2. Baker’s Cyst Surgery
At Surrey Physio, we’ve never sent anyone for a Baker’s cyst surgery. This is because they can easily be drained from an aspiration, and the aspiration is effective and affordable (£120.00). Surgery on the other hand is more complicated, and if performed on the NHS would have long waits, and performed privately it would be expensive.
Surgery is not something we are too familiar with. However, we strongly recommend conservative treatment approaches.
3. Ice for Baker’s Cyst
Applying ice to a Baker's cyst can help to reduce inflammation and relieve pain. Here are some general guidelines for using ice to treat a Baker's cyst. Never apply ice directly to your skin as it can cause skin damage or an ice burn. Always wrap the ice or ice pack in a thin towel or cloth before applying it to the area. Place the wrapped ice or ice pack on the cyst for about 10 minutes at a time, and use once to twice per day. Repeat daily for up to three months. It does take time to work.
Also keep in mind that while icing can provide temporary relief from symptoms, it may not cure the cyst or address the underlying issue causing the cyst. Always consult one of our Surrey Physio team members for advice tailored to your specific circumstances. If the cyst is causing significant discomfort, you probably need to get it aspirated.
4. Exercises for Baker’s Cyst
Exercises can be helpful for Baker’s cysts. Range of movement exercises can help reduce swelling in the knee. Strengthening exercises can help stabilise the knee to reduce any instability. Exercises basically help to improve the function of the knee. The main function of the knee is to bend and straighten, flexion and extension. This is to allow us to move, to walk, to run, our gait. Exercises improve mobility, improve function, and this can help reduce swelling.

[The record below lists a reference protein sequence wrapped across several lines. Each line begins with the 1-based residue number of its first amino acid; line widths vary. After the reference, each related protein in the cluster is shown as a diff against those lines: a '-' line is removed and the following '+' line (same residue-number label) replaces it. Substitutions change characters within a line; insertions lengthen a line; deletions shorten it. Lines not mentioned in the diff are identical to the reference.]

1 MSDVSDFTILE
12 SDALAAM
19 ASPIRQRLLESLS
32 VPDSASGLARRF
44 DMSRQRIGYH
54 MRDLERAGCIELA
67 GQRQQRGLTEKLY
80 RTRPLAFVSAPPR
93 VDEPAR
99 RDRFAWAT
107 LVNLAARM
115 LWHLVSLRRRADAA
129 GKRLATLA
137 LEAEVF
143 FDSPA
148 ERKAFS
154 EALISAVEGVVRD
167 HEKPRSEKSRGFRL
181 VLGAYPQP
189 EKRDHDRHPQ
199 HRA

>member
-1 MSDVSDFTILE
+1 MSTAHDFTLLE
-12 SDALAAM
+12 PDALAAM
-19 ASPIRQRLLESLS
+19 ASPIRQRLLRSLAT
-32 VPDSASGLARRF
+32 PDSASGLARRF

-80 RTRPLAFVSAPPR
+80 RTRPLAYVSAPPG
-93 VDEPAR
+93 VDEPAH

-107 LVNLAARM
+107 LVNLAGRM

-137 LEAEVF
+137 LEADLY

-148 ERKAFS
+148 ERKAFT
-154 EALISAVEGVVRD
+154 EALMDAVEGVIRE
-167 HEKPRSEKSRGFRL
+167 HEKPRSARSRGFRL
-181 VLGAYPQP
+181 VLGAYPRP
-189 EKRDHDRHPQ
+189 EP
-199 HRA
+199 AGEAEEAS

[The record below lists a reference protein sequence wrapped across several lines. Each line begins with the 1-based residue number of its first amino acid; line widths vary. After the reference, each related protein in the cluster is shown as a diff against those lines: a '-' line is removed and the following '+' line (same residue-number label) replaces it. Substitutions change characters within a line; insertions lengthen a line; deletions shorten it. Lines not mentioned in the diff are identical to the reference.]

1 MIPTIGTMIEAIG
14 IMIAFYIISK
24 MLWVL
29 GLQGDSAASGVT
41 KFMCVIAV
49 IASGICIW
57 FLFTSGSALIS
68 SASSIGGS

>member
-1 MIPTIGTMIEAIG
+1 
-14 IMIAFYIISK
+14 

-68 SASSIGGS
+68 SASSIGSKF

Here is an example of a mobility exercise:
And a hamstring stretch:
And a stability exercise:
5. Steroid Injection
Aspirations are, in my opinion, much better for a Baker’s cyst. However, steroid could be used at the back of the knee to reduce inflammation. This could be the case if the cyst cannot be drained for whatever reason. Also, some people like to have the knee aspirated and then injected with a steroid. This is possible, and we do this if patients request it. The steroid is a strong anti-inflammatory that works locally, and has an anaesthetic to help reduce pain. This differs from oral non-steroidal anti-inflammatories that it works directly on the area. We do steroid injections, but are always cautious and use a shared decision-making process with patients.
If you are a therapist and like the exercises and information in this article, please go to www.rehabmypatient.com to check out this amazing exercise prescription software.
If you are a patient and need some advice about a Baker’s cyst, or want to get your Baker’s cyst drained, please call us on 02086856930. We will need to see you face-to-face for a Baker’s Cyst draining and book you specifically with one of our trained injection therapists.